Nuh uh. Not going to happen. In fact, because they are mostly on private land, some of Stenehjem’s 18 places are going to actually come off the list completely. And that’s unfortunate, because, as the Attorney General pointed out, 8 out of 10 landowners in the oil patch don’t own the minerals under their land, and they will have no protection from greedy out of state mineral owners and oil companies who are going to put their wells any place they damn well please. It’s that “constitutional right” that the two farmers on the Industrial Commission voted to protect. Not the right of North Dakota’s farmers who want to be good neighbors and work with the Attorney general to protect these “special places.” Here’s the list Stenehjem proposed. And here’s how each will be affected by what happened today. You decide if you got your money’s worth out of the North Dakota Industrial Commission’s wages today.
- Black Butte: About half the butte is owned by the Forest Service, but the rest, including much of the surface of the top, and most of the land around it, which would have been in the two-mile buffer zone, is privately owned. That part gets no protection.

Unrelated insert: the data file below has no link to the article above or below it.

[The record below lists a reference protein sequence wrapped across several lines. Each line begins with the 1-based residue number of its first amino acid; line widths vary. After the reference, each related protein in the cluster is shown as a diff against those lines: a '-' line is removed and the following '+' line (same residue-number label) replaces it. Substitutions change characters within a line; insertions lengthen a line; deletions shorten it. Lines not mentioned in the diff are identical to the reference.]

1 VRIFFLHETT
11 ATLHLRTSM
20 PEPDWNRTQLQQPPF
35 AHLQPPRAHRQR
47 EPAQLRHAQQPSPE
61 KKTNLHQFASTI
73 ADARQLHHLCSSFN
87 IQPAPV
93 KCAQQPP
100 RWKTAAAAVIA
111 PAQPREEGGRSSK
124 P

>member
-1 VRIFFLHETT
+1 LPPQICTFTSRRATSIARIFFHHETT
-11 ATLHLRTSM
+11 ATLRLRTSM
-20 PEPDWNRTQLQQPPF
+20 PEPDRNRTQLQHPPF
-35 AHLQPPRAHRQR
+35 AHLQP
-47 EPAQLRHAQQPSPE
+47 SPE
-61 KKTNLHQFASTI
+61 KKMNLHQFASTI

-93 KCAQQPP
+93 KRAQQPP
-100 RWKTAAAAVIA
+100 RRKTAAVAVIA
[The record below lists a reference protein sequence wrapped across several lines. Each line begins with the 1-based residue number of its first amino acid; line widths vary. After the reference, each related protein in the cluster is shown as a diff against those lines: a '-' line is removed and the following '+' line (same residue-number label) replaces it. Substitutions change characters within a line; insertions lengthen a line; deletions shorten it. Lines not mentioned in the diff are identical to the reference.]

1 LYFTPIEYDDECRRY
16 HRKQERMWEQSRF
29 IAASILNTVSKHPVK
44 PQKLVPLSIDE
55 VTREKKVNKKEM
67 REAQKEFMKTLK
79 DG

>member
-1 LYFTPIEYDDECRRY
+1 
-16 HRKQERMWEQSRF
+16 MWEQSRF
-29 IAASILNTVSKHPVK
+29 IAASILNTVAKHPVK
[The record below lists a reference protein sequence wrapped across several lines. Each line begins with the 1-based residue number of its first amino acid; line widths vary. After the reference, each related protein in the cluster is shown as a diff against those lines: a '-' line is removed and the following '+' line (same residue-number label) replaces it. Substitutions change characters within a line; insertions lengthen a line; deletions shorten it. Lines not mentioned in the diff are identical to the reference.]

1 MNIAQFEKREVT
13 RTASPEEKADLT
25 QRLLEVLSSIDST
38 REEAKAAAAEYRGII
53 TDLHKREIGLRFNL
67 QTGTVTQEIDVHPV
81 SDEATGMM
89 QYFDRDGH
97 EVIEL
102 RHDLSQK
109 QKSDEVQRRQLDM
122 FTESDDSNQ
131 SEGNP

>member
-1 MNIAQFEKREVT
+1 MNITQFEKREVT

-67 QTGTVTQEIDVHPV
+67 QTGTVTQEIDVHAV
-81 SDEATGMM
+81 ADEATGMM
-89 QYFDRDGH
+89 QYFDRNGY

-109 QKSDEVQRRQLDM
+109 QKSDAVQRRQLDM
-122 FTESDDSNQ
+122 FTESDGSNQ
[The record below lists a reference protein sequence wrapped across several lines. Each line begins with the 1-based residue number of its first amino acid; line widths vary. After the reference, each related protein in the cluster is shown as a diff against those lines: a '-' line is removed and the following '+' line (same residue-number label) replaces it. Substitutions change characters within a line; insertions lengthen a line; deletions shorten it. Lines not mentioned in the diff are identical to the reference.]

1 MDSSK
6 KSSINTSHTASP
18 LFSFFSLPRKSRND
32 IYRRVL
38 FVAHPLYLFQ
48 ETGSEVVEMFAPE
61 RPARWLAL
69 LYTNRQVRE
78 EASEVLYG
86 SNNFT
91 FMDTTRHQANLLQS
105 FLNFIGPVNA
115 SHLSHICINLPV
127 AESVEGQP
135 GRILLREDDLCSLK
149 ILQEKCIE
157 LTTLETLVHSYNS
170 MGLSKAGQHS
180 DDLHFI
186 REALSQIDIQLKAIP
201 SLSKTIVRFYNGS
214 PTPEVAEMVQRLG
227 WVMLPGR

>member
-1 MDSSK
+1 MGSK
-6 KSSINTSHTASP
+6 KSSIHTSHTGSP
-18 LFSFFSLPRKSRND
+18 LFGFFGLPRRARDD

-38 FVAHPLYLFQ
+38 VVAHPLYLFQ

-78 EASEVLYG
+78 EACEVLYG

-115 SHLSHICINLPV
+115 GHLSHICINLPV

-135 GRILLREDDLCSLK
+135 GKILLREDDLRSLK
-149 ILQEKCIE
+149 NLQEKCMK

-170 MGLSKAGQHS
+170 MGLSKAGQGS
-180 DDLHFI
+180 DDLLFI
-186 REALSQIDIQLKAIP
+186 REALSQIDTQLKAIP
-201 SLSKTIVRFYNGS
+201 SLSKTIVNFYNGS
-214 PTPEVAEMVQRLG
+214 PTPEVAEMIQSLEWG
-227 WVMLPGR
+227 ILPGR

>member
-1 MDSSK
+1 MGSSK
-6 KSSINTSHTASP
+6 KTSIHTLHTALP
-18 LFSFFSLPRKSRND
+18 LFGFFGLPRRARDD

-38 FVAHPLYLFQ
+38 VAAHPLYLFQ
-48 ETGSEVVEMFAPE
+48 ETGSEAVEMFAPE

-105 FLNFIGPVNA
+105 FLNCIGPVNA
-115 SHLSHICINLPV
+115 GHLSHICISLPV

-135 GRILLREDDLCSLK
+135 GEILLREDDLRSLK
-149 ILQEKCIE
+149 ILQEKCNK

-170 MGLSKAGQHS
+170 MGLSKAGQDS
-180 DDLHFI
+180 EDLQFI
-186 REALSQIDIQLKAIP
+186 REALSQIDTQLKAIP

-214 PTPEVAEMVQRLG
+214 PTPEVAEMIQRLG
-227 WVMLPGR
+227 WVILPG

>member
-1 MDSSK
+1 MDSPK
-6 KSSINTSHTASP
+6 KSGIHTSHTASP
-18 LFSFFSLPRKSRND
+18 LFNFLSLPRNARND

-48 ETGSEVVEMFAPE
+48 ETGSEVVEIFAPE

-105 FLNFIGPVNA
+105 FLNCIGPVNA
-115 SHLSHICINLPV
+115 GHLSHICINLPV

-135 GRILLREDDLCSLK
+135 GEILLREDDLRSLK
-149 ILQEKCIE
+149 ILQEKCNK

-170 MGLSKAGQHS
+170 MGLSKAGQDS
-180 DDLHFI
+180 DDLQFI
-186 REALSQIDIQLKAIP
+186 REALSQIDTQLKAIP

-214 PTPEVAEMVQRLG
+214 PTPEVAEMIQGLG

- Bullion Butte: Almost all of Bullion Butte, the state’s most majestic butte, is owned by the Forest Service and is in an area already designated as roadless, so the policy will have no effect on it.
- Camel’s Hump Butte: It is all privately owned, so it gets no protection.
- Sentinel Butte: All privately owned.
- Pretty Butte: Half privately owned, half Forest Service, same for the buffer zone.
- White Butte: Privately owned, including the buffer, except for a school section on the south face.
- West Twin Butte: Privately owned, including the buffer, except for a section of Forest Service land a mile to the east.
- The Columnar Junipers/Burning Coal Vein area, aka the Old Dakota National Forest: This is the Ponderosa Pine area of the Little Missouri River, south of Bullion Butte, and with the exception of the actual Burning Coal Vein site itself, it is mostly privately owned.
- The Missouri-Yellowstone River Confluence: This is all privately owned except for the actual shoreline.